Degradation of chlorobenzene compounds in groundwater by ferrate treatment

Éva Cseperke Vizsolyi1,2, Péter Dobosy3, Imre Varga1, József Varga2 , Győző Láng1,  Gyula Záray1,3

 1 RCES, L. Eötvös University; H-1117 Budapest, Pázmány Péter sétány 1/a

2 Imsys Ltd.; H-1033 Budapest, Mozaik u. 14/a

3 Danube Reasearch Institute, HAS; H-1113 Budapest, Karolina út 29.

Since chlorobenzenes (CBs) were widely used as solvents in the chemical industry, they are the most frequently detected organic pollutants in groundwater. Their biodegradation is limited therefore, their removal needs different technologies based on adsorption or oxidation processes. Our research groups developed an electrochemical procedure for continuous production of ferrate [Fe(VI)] solution that can be mixed directly with polluted groundwater in order to oxidize the chlorine-containing compounds. Our investigations focused on the degradation of monochlorobenzene (MCB), 1,2-dichlorobenzene (1,2-DCB), 1,3-dichlorobenzene (1,3-DCB) and 1,4-dichlorobenzene (1,4-DCB) applying model solutions and real groundwater samples.

Materials and methods

Chlorobenzenes (>99% purity) were purchased from Sigma-Aldrich. The potassium-ferrate solution was produced electrochemically. To determine the concentrations of CBs before and after the ferrate treatments, solid-phase – micro-extraction and a gas chromatograph – mass spectrometer system (SPME-GC/MS) were used (SCION SQ 436GC; Bruker). The SPME fiber (PDMS; 100µm) was purchased from Supelco. The operating conditions of GC-MS system are listed in the Table 1.

Ferrate treatment

10 ml model solutions containing CB in concentration of 0.1 mg l-1 were treated with different amount of ferrate (10, 20, 30 and 50 mg l-1) in septum sealed vials. The pH value was adjusted with 1 M sulfuric acid. In order to establish the optimal pH value of ferrate treatment, model solutions with 0.1 mg l-1 CB concentration were treated with 50 mg l-1 ferrate at pH of 4.5; 6.7; 8.2; and 12.7 . The solutions were stirred with Teflon coated magnetic stirrer bar for 30 min. The CB concentration was determined after 1 min stabilization time. The ferrate treatment of groundwater spiked with CBs was similar to that of model solutions.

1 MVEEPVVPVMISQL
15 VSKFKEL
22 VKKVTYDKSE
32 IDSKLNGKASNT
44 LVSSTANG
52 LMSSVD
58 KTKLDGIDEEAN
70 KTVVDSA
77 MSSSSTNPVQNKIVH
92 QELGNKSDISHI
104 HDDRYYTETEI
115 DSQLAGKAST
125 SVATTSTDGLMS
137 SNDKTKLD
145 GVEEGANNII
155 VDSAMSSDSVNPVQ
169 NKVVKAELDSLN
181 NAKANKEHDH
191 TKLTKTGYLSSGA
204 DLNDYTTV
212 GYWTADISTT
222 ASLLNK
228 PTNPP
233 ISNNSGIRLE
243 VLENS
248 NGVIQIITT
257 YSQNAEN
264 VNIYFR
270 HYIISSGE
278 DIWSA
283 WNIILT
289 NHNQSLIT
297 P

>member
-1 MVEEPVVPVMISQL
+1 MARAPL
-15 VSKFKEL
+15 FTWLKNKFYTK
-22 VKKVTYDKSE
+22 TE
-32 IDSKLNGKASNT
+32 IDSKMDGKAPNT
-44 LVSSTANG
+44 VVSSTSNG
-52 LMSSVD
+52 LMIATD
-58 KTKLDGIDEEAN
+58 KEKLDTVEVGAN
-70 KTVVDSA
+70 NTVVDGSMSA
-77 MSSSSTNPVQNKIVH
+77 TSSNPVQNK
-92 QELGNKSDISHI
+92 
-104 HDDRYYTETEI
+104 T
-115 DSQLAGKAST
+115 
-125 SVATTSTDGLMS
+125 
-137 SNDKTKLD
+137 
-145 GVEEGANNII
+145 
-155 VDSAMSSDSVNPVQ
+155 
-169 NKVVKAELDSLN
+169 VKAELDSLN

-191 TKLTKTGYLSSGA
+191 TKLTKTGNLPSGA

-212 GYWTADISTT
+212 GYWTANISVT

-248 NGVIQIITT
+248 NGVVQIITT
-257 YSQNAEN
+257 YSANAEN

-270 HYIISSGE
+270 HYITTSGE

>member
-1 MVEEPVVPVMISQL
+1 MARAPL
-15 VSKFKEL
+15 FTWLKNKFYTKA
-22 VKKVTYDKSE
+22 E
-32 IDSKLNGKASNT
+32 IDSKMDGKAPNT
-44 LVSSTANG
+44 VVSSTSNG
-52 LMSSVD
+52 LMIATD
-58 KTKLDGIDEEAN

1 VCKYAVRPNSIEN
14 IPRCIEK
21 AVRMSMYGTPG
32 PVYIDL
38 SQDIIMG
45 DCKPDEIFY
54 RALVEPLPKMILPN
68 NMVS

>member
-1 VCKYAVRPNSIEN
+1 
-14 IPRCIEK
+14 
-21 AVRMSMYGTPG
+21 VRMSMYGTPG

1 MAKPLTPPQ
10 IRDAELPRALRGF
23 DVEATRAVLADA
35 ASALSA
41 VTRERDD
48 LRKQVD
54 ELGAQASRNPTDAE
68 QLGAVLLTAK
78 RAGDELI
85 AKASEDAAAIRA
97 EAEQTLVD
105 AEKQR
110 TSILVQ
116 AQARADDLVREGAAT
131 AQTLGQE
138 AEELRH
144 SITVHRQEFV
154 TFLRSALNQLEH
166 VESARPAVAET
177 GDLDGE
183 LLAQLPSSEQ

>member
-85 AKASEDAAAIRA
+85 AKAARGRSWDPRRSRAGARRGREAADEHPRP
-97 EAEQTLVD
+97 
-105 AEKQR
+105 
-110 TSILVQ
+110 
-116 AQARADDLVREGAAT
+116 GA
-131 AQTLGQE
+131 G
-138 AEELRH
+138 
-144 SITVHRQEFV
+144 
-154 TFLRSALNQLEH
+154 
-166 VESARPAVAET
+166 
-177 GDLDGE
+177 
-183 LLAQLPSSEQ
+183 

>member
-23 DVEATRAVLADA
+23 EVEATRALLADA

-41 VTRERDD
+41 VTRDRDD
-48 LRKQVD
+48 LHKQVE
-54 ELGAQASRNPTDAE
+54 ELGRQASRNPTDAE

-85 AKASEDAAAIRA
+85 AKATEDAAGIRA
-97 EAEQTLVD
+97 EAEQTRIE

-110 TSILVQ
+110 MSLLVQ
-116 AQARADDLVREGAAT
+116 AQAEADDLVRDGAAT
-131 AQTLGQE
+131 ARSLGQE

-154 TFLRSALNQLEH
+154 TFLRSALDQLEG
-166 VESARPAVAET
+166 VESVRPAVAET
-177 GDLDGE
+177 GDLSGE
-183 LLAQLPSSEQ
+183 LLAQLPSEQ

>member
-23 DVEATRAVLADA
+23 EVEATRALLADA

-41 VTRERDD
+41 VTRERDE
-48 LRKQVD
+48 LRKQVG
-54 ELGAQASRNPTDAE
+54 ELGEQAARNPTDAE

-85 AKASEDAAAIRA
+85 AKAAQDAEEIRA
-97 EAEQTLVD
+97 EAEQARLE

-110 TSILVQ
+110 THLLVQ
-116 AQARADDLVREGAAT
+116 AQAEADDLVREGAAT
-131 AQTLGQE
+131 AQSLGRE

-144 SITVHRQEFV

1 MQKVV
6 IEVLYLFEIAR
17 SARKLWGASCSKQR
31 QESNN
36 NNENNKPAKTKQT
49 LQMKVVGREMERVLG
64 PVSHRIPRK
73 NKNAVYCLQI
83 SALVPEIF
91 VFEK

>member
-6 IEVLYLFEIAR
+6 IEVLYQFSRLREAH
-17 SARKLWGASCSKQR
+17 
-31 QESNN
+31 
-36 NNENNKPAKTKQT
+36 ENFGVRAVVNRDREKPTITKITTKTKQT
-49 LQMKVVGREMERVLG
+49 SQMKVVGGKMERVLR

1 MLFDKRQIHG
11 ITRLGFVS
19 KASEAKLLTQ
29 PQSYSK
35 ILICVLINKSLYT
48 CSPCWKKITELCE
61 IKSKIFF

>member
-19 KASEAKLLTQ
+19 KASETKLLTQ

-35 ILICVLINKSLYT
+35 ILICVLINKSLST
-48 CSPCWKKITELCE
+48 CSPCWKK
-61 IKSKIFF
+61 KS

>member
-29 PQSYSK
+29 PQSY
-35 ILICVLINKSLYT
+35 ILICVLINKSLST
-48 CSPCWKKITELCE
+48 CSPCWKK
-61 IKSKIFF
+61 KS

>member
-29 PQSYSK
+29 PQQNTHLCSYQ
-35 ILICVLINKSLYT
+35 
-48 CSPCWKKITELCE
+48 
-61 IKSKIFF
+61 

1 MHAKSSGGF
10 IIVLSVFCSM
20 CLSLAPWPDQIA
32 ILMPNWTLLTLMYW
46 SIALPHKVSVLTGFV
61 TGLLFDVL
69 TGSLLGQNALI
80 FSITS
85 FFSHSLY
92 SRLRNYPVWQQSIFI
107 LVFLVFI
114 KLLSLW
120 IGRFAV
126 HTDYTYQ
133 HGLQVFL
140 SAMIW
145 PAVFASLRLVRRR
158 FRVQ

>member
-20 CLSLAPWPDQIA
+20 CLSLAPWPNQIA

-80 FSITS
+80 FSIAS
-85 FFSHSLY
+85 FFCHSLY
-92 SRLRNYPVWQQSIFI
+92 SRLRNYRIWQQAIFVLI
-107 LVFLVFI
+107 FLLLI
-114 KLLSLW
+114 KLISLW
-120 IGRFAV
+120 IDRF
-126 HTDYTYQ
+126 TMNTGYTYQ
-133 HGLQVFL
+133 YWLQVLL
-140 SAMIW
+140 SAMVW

The highest removal efficiency was achieved at neutral pH for all CBs (Fig. 1.). Considering these results, all further ferrate treatments were carried out at pH = 7.
Removal efficiency values of 33, 57, 38 and 38 %  were achieved for MCB; 1,2-DCB; 1,3-DCB and 1,4-DCB with concentration of 0.1 mg l-1 using 50 mg l-1 ferrate dosage,  respectively (Fig. 2.).
Lower removal efficiency was achieved, when the model solution contained simultaneously the four CBs  at the same ferrate dosage (Fig. 3.).

The ferrate treatment of spiked groundwater resulted in lower removal efficiency due to the matrix effect. The removal efficiency of MCB, 1,2-DCB, 1,3-DCB and 1,4-DCB amounted to 16, 27, 18 and 15 %, respectively (Fig. 4.).


The optimal pH value of the ferrate treatment is the pH=7 and is recommended to apply ferrate in concentration of 50 mg l-1 . 1,2-DCB can be removed with highest efficiency and 1,4-DCB is relatively resistant to the oxidation process. The efficiency for groundwater is lower due to the matrix effect, since ferrate is consumed for oxidation of all organic matrix compounds.

Fig. 1. The pH-dependence of ferrate treatment using 50 mg l-1 ferrate concentration in model solution having 0.1 mg l-1 CB concentration
Fig. 2. CB removal efficiencies using different ferrate dosage in model solutions, containing compounds separately
Fig. 3. Removal efficiencies using different ferrate dosages in model solutions containing 4 CBs simultaneously
Fig. 4. CB removal efficiencies from spiked groundwater using different ferrate dosages